A super fund must report and pay an individuals lost super to the ATO if they are:
1. over 65 years old, haven't made a contribution for the past two years and their fund has been unable to contact them for five years
2. deceased, and their fund has been unable to pay the benefit to the rightful owner
3. a former temporary Australian resident, and it has been six months since they left Australia or since their visa expired
4. entitled to be paid their ex-spouse’s super in a divorce, and the fund is unable to contact them
5. a lost member whose account balance is less than $6,000
6. a lost member whose account has been inactive for 12 months, and their fund does not have the information needed to make a payment to them.
Note: If you are a beneficiary of a deceased person, you may be able to claim their unclaimed super money.
*Source www.ato.gov.au Please note that addresses (including postcodes) are reported by superannuation funds over a number of years. This means the postcode data may not reflect the postcode in which the member now currently resides and the postcode data may include postcodes that are no longer valid. Invalid postcodes included those that reported as overseas, unknown or unmatched.
To find your lost superannuation or to find your lost super is easy if you know how to find your lost superannuation or how to find your lost super. Visit our webpage if you want to find your lost superannuation or to find your lost super.
Lost Super By State/Territory as at 30 June 2016*
(02) 6172 1444
Did you know that some sources estimate the Australian Taxation Office (ATO) currently holds ~$16,000,000,000 ($16 Billion) in lost super. In anyone’s language, that’s an awful lot of cash to be lost!
Take a moment to think if you might have any lost super and while you are at it let your family and friends know they should be thinking about it too. There is nothing to lose by checking for lost super and hopefully you will get a big surprise.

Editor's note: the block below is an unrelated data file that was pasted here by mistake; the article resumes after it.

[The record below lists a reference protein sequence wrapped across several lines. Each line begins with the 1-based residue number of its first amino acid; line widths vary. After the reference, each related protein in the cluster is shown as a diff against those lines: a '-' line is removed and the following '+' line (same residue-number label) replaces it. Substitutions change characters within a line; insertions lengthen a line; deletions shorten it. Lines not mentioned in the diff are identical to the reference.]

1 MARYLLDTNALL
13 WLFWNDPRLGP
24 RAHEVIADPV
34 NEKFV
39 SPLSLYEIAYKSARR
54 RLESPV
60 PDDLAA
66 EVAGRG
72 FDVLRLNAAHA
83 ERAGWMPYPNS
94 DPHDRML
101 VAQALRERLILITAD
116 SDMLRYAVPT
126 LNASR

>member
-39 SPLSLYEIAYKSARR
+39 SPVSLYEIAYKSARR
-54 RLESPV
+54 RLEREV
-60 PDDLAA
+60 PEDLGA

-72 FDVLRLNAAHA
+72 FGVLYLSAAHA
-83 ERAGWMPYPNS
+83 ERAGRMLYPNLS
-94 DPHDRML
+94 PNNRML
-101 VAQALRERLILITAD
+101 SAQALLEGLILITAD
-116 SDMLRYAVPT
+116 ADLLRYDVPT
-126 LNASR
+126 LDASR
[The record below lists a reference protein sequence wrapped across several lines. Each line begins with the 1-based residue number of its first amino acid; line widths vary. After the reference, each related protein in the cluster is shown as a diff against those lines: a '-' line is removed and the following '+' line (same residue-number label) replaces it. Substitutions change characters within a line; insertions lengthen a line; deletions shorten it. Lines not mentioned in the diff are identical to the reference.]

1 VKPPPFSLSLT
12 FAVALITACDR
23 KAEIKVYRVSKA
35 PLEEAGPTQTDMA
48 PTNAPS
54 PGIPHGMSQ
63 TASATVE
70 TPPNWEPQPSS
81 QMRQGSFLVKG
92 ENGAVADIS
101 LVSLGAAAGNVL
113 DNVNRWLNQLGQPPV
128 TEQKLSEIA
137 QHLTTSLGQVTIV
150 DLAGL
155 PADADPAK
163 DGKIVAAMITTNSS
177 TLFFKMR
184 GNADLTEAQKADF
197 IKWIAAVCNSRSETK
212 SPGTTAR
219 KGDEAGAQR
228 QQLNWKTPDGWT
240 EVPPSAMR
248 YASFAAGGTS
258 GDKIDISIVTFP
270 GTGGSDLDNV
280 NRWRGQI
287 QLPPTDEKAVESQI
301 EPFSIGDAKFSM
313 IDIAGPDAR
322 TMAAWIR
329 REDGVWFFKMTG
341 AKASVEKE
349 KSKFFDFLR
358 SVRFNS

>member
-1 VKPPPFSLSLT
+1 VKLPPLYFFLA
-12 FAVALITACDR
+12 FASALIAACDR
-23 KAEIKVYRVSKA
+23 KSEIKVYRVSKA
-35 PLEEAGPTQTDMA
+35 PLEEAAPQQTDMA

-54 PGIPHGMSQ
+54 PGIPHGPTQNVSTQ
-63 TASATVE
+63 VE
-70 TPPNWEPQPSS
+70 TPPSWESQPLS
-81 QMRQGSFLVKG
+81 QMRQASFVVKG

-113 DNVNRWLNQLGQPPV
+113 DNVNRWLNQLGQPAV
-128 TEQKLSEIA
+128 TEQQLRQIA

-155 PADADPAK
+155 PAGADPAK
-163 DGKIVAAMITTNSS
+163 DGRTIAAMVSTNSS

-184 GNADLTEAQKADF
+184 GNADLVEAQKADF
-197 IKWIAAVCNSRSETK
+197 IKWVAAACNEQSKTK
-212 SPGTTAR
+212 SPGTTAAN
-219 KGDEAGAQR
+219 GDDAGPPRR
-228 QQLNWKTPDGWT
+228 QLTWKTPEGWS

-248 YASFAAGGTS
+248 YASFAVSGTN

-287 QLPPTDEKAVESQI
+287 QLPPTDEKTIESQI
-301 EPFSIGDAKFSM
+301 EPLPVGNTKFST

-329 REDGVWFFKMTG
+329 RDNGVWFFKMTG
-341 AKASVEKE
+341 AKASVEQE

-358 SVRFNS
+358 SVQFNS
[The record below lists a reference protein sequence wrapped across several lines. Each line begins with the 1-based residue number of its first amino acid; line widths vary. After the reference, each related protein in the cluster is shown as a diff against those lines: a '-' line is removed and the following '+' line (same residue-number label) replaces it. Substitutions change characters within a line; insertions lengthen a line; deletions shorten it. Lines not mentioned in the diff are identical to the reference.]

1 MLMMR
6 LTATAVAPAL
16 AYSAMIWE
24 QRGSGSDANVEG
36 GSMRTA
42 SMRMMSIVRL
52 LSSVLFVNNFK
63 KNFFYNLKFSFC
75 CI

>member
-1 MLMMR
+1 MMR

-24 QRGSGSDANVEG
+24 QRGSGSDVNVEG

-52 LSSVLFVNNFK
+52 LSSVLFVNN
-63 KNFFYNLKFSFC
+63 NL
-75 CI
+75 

Did you also know the ATO reports that more than 20% of people aged between 41 and 50 have three or more super accounts?
There are many reasons why a super account could become lost. If you've ever changed your name, address, job, or undertaken casual or part-time work, you may have lost track of some of your super. There may also be other reasons, but fortunately, there are a couple of free and easy ways that people can check if they have lost super.
1. Login to your MyGov account (or create a myGov account), link it to the ATO and then check all super accounts that are recorded against your name. www.my.gov.au
2. If technology is a problem for you, click here to Print A Form To Complete that you can mail to the ATO and let them report back to you. Alternatively you can call the ATO on 13 28 65 but we are not sure that will prove to be an efficient use of your time.
Did you also know there is also a separate register to search for lost money associated with Shares, Life Insurance and Bank Accounts? There is a lot of lost money there as well so to check this out, click on the following link:
While you have taken a moment to turn your mind to your superannuation situation, why not grab your latest annual statement and check that all is in order. In particular check your balance, your contributions and your fees, and perhaps give some thought as to whether you are on track to retire comfortably.
You should also consider how your superannuation is invested, how it has been performing and the risk involved with your investment choice over the short, medium and long term. If you are not on track, don't have a strategy or don't know what to do, then it might be time to seek Financial Advice.
You might also like to check your nominated superannuation beneficiaries and insurance to make sure they continue to be consistent with your needs. And lastly if you have a Will, consider whether it is up to date or if you don't have a Will then consider establishing one. Either way you should consider talking to an estate planning professional about your Estate Planning requirements.
So keep in mind if anything doesn't look right, needs to be changed, or if your fees are too high then it might be time to talk to your superannuation fund or seek some Financial Advice.
William (Bill) Waller is an Authorised Representative (ASIC No. 453076) of The Financial Advice Shop Pty Ltd ABN 17 162 572 901 AFSL 501742. Bill provides comprehensive financial planning advice and general advice in relation to credit and credit referrals. All financial planning advice is provided by William (Bill) Waller as an Authorised Representative of The Financial Advice Shop Pty Ltd.
Connect with us on social
The Financial Advice Shop Pty Ltd ©
PO Box 4636, KINGSTON, ACT, 2604